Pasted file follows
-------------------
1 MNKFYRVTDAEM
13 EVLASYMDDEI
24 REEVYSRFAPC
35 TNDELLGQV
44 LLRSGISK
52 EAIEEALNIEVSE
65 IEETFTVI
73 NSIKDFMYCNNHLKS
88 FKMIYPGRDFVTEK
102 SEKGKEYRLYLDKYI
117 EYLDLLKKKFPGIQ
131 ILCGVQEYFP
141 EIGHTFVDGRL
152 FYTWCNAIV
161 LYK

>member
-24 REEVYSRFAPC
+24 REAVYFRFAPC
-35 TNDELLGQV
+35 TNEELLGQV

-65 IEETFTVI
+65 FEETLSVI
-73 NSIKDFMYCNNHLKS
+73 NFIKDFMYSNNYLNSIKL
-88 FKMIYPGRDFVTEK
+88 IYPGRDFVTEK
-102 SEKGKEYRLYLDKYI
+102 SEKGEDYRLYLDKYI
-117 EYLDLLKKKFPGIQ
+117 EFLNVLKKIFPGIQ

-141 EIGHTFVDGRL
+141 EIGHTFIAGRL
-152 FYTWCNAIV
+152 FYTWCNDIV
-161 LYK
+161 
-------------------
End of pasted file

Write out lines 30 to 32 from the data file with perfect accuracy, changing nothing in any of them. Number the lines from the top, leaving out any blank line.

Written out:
+117 EFLNVLKKIFPGIQ

-141 EIGHTFVDGRL
+141 EIGHTFIAGRL